New memorial for rampage shooting victims
As the semester comes to a close, so do the wounds of the campus shooting victims. A memorial service for Carolos and Marcela Franco, slain on Pearl Street on June 7, gathered a crowd of students, faculty and family on the quad in front of the Main Stage at Santa Monica College on Thursday.
Chui L. Tsang, president and superintendent of the college, led the memorial as family of Margarita Gomez and the Franco family sat before him.
“This garden was Carlos Franco’s office, a place where he came to work, to plant, to heal, to restore and to grow,” Tsang said.
A bronze plaque picturing Carlos and Marcela together is embedded in a rock next to a blue bench. Below their photos, the inscription reads, “Family is where life begins and love never ends.”
“I’m very pleased to be a part of this celebration; I’m very proud of the college and everything that was done for the family,” said Ramona Franco, Carlos’ widow. “I have no other words to describe how the college has supported.”
She said she will not be spending the holidays in Santa Monica, saying it is too painful.
Nancy Greenstein, chair of the Board of Trustees, spoke about the power of memory.
“I wanted to talk about the ability to remember,” she said. “The ability to remember is quite special. Imagine life without memory. Today we are here because we have a special place in our hearts, in our minds for Carlos Franco. We bring our memories here with us as we think about our friends, our family members, our colleagues.”
John Zawahri began his rampage at the home he shared with his father and brother, killing them before setting fire to his house. He then hijacked a car, instructing the driver to go to SMC, where he killed three people before walking into the campus library. His shooting rampage ended there.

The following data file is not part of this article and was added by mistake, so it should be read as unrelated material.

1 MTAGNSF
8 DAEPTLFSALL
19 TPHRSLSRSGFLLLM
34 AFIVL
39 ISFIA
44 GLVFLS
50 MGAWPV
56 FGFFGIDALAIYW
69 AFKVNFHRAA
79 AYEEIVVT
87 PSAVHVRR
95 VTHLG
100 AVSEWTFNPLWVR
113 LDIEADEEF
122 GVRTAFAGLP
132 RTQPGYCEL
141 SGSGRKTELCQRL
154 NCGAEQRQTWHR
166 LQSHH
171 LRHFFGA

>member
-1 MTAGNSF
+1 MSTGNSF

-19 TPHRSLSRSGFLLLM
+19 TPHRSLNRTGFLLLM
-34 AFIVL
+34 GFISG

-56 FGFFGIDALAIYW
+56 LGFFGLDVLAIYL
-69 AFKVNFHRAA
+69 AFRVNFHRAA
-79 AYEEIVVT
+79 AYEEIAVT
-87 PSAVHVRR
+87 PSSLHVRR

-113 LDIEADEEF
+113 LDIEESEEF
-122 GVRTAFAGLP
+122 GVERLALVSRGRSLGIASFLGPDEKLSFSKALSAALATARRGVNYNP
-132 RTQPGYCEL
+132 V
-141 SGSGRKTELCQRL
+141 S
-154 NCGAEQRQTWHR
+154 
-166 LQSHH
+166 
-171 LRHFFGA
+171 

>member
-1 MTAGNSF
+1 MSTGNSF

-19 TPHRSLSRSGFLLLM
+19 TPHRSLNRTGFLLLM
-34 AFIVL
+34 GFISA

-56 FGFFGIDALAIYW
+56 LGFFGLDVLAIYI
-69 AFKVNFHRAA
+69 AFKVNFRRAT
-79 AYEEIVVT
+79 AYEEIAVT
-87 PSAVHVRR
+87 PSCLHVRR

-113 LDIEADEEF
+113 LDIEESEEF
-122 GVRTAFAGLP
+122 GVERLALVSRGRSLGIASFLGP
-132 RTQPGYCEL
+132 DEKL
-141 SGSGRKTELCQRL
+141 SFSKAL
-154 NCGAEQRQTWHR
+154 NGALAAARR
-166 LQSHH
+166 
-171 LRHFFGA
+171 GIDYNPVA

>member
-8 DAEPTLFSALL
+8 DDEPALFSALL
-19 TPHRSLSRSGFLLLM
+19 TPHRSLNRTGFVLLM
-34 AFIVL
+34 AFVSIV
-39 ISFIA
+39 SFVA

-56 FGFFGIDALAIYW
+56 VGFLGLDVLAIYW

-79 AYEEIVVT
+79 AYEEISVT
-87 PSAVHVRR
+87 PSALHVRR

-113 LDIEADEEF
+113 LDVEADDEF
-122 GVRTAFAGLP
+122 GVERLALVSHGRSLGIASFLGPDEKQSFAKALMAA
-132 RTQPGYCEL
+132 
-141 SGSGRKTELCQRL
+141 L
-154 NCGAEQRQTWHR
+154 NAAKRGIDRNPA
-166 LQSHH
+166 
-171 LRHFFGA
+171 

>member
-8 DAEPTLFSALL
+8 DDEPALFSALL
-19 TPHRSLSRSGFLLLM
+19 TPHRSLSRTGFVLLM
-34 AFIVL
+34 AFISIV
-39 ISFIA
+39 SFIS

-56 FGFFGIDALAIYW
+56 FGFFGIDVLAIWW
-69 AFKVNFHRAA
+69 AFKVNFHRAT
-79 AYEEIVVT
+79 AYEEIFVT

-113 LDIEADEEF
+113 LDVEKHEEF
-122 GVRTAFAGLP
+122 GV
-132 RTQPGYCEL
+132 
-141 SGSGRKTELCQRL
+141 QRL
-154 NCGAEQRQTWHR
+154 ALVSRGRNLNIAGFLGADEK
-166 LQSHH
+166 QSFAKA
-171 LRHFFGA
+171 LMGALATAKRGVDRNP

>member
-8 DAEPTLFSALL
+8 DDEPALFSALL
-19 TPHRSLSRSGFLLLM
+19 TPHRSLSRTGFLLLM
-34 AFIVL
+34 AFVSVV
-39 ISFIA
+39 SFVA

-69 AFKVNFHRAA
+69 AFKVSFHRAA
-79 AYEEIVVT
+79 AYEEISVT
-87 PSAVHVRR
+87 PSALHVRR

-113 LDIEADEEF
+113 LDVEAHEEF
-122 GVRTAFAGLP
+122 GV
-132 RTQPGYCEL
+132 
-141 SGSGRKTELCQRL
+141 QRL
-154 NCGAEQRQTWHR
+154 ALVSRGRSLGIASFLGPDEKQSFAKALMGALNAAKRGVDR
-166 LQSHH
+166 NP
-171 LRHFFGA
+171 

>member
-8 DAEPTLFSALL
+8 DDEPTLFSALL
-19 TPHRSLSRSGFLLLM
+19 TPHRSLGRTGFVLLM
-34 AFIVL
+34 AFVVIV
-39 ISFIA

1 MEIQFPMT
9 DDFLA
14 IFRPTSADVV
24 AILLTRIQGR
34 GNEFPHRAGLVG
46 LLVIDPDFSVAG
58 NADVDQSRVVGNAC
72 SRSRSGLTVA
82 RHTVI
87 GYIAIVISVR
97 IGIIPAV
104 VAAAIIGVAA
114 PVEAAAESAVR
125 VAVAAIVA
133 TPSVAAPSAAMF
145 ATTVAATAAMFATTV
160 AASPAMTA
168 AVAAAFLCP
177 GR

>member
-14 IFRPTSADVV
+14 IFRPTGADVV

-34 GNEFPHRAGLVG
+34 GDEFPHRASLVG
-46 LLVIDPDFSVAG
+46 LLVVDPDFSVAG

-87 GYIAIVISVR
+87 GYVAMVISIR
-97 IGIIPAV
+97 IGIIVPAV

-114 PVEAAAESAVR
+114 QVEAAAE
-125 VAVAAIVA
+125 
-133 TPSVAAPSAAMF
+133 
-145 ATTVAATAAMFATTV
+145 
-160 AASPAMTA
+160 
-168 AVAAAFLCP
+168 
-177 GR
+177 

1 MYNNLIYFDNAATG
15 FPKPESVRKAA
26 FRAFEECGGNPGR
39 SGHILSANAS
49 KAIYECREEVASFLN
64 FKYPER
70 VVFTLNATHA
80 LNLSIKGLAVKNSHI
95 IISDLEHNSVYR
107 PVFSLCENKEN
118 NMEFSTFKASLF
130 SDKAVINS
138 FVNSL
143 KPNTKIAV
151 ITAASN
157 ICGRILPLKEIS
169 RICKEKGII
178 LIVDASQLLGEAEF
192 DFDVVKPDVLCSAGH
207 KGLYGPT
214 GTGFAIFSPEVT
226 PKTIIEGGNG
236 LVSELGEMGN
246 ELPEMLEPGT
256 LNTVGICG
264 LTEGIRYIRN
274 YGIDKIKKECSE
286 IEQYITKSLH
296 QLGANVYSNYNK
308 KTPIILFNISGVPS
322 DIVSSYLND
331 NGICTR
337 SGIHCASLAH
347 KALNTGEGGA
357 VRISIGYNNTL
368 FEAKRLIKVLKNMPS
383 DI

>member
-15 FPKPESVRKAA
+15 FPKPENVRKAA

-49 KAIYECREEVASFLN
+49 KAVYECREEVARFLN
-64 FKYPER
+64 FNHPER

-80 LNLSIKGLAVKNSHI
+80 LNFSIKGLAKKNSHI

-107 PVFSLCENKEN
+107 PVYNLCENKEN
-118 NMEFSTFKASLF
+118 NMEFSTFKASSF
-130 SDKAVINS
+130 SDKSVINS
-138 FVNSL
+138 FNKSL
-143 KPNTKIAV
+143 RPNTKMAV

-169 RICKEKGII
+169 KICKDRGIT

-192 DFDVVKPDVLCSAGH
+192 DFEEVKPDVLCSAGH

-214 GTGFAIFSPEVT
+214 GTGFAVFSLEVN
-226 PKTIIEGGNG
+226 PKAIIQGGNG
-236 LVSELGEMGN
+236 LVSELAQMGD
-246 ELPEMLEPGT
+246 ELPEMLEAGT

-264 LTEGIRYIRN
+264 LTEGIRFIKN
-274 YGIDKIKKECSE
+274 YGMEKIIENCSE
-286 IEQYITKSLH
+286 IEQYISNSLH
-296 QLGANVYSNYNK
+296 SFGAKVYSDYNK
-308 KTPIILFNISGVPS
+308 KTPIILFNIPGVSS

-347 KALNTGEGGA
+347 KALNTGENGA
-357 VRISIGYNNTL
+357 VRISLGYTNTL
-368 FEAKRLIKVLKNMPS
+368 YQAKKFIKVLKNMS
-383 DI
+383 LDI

Margareth Quinonez-Perez spoke on behalf of the family, saying, “The last five months have been pretty public. It’s been kind of uncomfortable for us. When you’re in pain, everyone feels the pain differently. There is a part of us that wants to see you and not see you. It’s been hard.”
Quinonez-Perez shared a personal story from Leticia, Carlos’s oldest daughter.
“Last night, Carlos was in Let’s dreams; he wouldn’t go away,” she said. “She tried to wake up and he wouldn’t go away, he kept saying ‘I’m here! I’m back!' Knowing Carlos, it’s probably his way of saying he’s here right now, and he is here right now.”
Carlos worked for the college as a groundskeeper and was killed on Pearl Street after being shot by Zawahri, causing him to drive his car through a cement wall. His daughter was riding passenger and was also shot.
“He was an important member of this community, and he was dedicated to his job in a way that represented the work of the college as a whole,” Tsang said after the ceremony.
A memorial also stands for Gomez at the college entrance, next to the vigil placed in her honor.
Quinonez-Perez said that the memorial is another step toward closure. Although it is a wound that will never go away completely, their family is stronger than ever.
“Thank you, and don’t pity us; don’t pity us," she said. "Remember this family is held by love and respect and nothing, not a gunman, nothing is going to break this family."
For more Corsair coverage from the candlelight vigil held after the shooting, click here.